“The Bank Simulation taught me that it takes an entire management team to effectively run a bank,” he says. “It also taught me that it is important to focus on long-term results, instead of making decisions that only produce short-term benefits.”

Abby Guy

 

ABBY GUY
Senior Vice President, Relationship Manager
River Bank & Trust, Alexander City

After graduation in July 2014, Abby Guy returned to Aliant Bank as SVP, commercial lender.  She continued with Aliant Bank until the end of March 2015, and began working with River Bank & Trust on April 1 as an SVP, relationship manager.

“My current role with RB&T as a relationship manager covers all aspects of banking,” Guy says. 

“I have the flexibility to customize products to suit client needs. I am able to cover all types of loans, from residential home mortgage, home equity lines of credit, consumer, as well as commercial.”

Guy’s group participated and won the Bank Sim contest. “The biggest thing that I took away from participating in the contest was higher respect for those in the bank that make the decisions regarding the focus of deposits and/or loans and why,” she says.  

Josh Haisten

 

JOSH HAISTEN
Vice President, Commercial Loan Officer
MidSouth Bank, Dothan

Josh Haisten began Banking School as a loan officer at MidSouth Bank in 2012. During his three years of school, he was promoted to commercial loan officer, and since graduation in 2014 was promoted to vice president.

As a commercial loan officer and vice president, Haisten’s responsibilities include maintaining a strong loan portfolio; increasing loan growth and deposit accounts; properly administering credit worthiness and documentation of loans generated; insuring that all loan decisions, actions and recommendations are based on an accurate understanding of each customer’s financial needs, and promote and maintain a favorable image for MidSouth Bank.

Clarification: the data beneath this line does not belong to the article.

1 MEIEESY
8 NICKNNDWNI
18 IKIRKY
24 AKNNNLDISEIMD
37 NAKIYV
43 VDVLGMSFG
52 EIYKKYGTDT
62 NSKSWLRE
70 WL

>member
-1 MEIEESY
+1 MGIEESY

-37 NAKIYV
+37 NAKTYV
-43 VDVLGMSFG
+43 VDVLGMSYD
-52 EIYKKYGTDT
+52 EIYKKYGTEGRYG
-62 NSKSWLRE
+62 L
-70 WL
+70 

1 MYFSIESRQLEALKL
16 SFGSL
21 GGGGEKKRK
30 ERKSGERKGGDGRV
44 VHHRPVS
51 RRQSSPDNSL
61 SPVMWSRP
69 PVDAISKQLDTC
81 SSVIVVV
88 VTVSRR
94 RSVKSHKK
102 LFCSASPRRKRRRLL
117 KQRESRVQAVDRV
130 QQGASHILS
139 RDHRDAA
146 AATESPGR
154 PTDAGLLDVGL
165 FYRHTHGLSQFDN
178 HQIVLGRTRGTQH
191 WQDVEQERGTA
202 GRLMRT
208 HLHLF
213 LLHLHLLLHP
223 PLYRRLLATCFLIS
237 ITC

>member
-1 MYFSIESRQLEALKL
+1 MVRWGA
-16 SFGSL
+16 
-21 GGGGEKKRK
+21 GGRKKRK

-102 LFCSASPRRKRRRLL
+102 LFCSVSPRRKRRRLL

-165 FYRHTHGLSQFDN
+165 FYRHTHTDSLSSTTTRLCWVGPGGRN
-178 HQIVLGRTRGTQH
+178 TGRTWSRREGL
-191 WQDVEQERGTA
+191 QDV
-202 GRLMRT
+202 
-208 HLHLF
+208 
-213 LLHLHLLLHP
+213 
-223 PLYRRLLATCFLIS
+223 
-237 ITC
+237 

His team participated and won its group in Bank Sim.

“Bank Sim was a great learning experience and the key lesson I obtained was how each sector (loans, deposits, bonds) influence the bank as a whole,” he says.     

Sam Whorton

 

SAM WHORTON
Collections and Security Officer
Farmers and Merchants Bank, Calhoun County

Since graduating from Alabama Banking School in 2014, Sam Whorton has continued in his job as collections and security officer at Farmers & Merchants Bank. 

In that position, he does in-house real estate evaluations in Calhoun County. “I’m in charge of all past dues, charging off checking accounts and loans, repossessions, foreclosures, bankruptcies, garnishments and levies,” he says. He also handles security for the bank — counterfeit money, robberies procedures and monitoring security systems. 

Whorton participated in Bank Sim and held the position of CEO for his bank.  

“I learned several things about running a bank from how deposit accounts can drive loans and how being competitive with interest rate can drive growth,” he says of his Bank Sim experience. “I also learned that each person in the bank brings a different idea to the table and if discussed enough, everyone can help drive a profitable bank.”